Longevity risk and the implications for Norwegian annuity providers : a quantitative analysis of longevity risk in light of the solvency II standard formula and internal model
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- Master Thesis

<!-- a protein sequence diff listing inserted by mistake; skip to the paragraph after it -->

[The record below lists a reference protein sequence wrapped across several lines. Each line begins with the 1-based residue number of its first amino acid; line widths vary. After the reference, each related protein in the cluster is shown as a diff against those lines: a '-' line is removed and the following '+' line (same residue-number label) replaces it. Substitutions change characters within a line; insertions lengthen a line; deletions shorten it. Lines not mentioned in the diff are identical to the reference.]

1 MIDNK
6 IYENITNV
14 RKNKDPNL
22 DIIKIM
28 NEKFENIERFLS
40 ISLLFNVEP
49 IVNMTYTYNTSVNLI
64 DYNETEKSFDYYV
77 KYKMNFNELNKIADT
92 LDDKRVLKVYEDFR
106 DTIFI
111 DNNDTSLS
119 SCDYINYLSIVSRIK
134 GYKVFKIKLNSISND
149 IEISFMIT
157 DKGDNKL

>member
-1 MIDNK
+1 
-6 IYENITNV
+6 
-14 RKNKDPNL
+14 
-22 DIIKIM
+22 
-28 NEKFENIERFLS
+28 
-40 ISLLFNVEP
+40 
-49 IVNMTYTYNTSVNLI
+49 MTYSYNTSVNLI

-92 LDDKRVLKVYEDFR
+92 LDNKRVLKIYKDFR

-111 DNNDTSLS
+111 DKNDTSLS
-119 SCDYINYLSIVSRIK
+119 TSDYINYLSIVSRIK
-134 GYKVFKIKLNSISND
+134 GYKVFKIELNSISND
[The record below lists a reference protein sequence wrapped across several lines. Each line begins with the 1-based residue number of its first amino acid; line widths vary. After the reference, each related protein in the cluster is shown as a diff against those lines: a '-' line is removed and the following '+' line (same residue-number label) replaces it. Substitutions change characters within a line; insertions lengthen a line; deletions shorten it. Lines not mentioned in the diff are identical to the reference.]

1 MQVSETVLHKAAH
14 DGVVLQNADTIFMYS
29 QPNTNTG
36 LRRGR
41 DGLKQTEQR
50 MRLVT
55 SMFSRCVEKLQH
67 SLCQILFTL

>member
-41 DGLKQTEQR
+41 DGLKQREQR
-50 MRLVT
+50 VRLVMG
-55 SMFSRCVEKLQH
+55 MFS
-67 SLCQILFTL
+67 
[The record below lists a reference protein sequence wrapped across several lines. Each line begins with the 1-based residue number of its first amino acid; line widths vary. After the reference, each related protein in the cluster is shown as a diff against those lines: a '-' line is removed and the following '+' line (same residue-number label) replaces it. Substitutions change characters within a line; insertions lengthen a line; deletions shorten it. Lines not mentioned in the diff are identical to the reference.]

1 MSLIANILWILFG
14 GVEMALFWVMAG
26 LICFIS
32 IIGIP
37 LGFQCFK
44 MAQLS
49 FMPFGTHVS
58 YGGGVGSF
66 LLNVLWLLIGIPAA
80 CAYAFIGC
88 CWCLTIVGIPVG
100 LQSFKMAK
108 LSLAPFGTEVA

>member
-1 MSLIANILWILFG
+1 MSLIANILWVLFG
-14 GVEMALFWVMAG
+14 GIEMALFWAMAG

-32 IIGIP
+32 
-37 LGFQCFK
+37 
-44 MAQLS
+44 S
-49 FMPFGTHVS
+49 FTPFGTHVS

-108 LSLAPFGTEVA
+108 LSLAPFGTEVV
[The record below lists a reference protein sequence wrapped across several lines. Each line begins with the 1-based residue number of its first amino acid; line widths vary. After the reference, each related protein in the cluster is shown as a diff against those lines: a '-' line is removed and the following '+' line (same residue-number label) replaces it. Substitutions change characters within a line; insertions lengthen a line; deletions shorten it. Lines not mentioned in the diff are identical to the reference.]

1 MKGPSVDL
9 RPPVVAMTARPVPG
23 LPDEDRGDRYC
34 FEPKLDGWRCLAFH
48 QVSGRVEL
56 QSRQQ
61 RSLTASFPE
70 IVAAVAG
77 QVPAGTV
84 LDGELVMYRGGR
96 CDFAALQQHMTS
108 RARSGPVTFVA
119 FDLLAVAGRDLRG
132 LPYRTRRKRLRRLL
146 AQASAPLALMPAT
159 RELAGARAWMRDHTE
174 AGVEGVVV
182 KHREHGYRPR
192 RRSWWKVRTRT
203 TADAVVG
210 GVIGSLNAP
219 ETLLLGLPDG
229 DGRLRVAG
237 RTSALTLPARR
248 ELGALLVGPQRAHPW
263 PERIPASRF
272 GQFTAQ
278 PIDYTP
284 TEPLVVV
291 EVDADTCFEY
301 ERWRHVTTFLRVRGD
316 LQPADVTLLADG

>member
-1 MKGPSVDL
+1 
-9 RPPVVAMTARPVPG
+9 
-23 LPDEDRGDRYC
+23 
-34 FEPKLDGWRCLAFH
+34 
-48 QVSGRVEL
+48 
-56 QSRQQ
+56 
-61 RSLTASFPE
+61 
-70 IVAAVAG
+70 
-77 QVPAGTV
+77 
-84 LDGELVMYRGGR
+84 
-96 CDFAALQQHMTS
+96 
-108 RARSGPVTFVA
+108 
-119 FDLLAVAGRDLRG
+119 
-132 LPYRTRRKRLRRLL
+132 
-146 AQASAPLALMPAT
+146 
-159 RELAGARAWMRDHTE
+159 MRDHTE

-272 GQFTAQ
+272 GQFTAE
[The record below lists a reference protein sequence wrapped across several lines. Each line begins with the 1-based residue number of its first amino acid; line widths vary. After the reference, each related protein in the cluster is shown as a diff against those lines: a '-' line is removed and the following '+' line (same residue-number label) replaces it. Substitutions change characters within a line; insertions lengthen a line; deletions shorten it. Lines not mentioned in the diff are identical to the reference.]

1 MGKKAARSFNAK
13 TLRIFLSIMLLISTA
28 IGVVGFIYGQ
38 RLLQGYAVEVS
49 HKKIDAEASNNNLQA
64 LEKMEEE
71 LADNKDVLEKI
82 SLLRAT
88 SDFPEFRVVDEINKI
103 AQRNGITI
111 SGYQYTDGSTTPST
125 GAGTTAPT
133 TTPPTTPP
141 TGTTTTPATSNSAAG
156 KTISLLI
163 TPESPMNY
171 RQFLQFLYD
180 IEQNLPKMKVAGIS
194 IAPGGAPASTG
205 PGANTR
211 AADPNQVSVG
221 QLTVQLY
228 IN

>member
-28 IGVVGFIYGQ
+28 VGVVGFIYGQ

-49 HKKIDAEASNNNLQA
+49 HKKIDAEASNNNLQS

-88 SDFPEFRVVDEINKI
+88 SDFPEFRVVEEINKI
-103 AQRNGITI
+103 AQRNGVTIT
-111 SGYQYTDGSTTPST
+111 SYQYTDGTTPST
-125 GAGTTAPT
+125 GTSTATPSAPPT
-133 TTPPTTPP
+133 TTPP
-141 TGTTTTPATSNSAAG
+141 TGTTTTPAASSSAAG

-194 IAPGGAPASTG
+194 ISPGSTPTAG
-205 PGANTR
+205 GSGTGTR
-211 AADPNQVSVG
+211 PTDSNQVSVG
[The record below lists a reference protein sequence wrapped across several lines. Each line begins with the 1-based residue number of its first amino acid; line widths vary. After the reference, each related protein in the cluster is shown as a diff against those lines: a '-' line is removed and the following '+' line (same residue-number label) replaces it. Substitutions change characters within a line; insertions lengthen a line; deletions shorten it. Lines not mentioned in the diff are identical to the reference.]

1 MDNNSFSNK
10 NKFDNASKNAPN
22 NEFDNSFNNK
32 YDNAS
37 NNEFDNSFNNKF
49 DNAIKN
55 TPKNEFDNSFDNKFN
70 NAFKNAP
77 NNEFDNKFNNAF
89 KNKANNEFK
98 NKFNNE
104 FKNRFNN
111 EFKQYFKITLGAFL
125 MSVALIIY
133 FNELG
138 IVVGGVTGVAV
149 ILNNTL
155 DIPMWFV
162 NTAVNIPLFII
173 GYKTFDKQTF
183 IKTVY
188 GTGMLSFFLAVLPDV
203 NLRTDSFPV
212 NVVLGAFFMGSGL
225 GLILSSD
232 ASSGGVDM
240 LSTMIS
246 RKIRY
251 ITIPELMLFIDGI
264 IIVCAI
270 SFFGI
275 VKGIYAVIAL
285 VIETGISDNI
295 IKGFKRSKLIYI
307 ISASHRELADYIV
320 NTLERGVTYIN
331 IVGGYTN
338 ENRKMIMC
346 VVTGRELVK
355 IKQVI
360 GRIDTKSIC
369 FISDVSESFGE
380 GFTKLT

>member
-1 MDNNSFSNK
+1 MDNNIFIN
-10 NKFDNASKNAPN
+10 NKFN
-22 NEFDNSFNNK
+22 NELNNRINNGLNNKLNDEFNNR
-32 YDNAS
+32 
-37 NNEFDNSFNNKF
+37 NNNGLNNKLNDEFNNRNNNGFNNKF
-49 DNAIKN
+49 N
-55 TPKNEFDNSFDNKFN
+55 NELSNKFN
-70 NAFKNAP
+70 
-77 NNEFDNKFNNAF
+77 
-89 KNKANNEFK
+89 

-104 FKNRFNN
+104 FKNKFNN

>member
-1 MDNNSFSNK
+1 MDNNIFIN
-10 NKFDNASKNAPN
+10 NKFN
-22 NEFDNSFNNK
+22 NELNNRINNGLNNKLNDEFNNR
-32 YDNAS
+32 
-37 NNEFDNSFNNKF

A signiﬁcant part of the liabilities of Norwegian insurance companies and annuity providers consists of lifetime pension products. These pension products are subject to what is referred to as longevity risk, i.e. the risk that individuals who receive pension annuities live longer than anticipated. Insurance companies and annuity providers are required to hold capital buﬀers today to cover for the uncertainty in future cash ﬂows. The calculation of the size of these buﬀers is regulated by a European-wide framework known as Solvency II. The Solvency II framework proposes two solutions for determining Solvency Capital Requirements (SCR); the Standard Formula and an Internal Model. For longevity risk, the Standard Formula assumes a 20% reduction in mortality rates, while the Internal Model is calculated based on the 99.5% Value-atRisk on a one-year time horizon. In this thesis, we compare the SCRs calculated by the Standard Formula with the SCRs calculated by an Internal Model, based on mortality projections from the Lee-Carter and the Cairns-Blake-Dowd mortality models. We use a simpliﬁed pension product to quantify the diﬀerence in capital requirements for Norwegian annuity providers. We ﬁnd that the 20% reduction of mortality rates following the Standard Formula leads to higher SCRs than those based on the 99.5% VaR-approach using Internal Models. Furthermore, we ﬁnd that the Lee-Carter model outperforms the CBD-model in terms of both describing historical Norwegian mortality rates, and in estimating lower SCRs. This implies that insurers and annuity providers should develop Internal Models based on a Lee-Carter model to minimize their SCRs. However, the implication is somewhat oﬀset by the costly process of developing Internal Models. This means that approximations by the Standard Formula may be more expedient for smaller insurers. Larger annuity providers, on the other hand, may beneﬁt from an Internal Model through both reduced capital requirements and a more detailed account of their risk exposure.